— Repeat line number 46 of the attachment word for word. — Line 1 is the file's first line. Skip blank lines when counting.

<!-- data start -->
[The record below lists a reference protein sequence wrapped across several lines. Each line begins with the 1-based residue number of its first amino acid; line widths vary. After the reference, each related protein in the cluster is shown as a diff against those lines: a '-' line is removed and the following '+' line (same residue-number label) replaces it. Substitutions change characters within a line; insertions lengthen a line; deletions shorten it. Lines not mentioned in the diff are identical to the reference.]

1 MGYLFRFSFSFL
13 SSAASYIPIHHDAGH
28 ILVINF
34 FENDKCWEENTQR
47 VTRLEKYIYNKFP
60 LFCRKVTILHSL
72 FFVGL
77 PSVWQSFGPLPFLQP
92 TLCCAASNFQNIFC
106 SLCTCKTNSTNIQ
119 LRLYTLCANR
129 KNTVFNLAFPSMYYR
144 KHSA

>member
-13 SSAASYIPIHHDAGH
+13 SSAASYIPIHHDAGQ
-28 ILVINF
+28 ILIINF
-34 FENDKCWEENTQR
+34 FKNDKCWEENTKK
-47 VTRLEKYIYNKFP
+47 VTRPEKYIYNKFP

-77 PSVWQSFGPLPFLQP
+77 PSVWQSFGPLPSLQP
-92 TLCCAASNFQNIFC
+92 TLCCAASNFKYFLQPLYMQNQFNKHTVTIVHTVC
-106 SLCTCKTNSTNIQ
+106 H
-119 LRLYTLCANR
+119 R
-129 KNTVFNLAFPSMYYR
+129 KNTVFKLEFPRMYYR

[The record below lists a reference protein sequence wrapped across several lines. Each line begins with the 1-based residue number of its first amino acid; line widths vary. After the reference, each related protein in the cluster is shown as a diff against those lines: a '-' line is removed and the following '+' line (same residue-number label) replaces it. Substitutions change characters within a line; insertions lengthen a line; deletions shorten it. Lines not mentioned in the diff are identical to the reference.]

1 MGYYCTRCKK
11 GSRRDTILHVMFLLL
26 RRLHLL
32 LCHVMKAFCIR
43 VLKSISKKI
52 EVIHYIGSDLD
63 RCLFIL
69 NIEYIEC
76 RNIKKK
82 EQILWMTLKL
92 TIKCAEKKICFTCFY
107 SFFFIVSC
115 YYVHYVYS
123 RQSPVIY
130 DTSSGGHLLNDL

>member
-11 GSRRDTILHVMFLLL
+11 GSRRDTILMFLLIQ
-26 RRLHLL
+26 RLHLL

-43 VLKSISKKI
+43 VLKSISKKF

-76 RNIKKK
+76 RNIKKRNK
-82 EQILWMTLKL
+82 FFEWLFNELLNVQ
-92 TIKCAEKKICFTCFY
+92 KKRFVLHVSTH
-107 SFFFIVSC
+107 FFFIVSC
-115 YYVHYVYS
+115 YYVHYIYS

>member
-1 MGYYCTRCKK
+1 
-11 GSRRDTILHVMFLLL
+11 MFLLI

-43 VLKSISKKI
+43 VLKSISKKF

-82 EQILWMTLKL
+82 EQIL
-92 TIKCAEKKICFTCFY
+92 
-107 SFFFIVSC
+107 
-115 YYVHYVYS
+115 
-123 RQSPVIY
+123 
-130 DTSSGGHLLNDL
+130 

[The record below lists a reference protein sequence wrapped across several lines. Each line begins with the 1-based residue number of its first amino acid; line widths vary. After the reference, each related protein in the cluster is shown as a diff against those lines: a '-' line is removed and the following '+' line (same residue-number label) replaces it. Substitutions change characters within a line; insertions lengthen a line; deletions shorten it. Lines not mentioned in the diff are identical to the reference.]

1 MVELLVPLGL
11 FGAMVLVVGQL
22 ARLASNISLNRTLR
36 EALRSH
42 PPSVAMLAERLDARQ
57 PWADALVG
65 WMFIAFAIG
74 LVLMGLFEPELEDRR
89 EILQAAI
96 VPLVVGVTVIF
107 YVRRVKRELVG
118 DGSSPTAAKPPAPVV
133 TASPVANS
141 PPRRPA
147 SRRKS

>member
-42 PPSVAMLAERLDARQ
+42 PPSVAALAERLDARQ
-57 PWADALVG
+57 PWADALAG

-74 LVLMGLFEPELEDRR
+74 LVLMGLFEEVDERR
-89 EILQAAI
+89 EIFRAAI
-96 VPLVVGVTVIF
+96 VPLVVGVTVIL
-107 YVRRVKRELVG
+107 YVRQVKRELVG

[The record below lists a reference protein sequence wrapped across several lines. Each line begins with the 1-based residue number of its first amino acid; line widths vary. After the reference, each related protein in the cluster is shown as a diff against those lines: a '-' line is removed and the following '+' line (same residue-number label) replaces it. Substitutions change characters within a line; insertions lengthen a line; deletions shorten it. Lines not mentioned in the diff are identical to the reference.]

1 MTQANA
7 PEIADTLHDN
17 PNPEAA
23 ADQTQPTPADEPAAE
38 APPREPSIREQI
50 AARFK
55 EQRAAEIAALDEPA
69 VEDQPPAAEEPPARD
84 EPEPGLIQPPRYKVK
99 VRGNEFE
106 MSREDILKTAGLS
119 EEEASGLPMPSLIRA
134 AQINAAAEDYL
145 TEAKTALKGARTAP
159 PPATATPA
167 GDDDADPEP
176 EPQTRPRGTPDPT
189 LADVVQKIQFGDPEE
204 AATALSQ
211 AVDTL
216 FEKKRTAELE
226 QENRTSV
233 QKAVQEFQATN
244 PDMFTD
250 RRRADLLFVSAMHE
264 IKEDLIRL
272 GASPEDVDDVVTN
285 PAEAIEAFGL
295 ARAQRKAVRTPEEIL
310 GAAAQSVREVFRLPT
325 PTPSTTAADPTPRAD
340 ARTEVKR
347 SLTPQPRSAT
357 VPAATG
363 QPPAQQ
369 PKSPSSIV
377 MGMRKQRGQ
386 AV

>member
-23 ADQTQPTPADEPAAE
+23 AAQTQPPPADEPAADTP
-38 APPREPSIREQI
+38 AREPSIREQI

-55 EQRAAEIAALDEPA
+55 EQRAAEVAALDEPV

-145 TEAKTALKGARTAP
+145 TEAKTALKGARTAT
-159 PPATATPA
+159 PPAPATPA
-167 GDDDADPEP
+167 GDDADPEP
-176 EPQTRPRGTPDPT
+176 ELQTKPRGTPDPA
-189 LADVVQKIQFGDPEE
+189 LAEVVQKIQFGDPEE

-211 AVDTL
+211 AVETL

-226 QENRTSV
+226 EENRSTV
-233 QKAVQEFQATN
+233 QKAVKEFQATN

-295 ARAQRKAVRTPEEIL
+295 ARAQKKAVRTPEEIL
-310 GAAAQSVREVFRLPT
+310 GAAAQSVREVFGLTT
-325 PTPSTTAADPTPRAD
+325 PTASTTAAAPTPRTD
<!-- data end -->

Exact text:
107 SFFFIVSC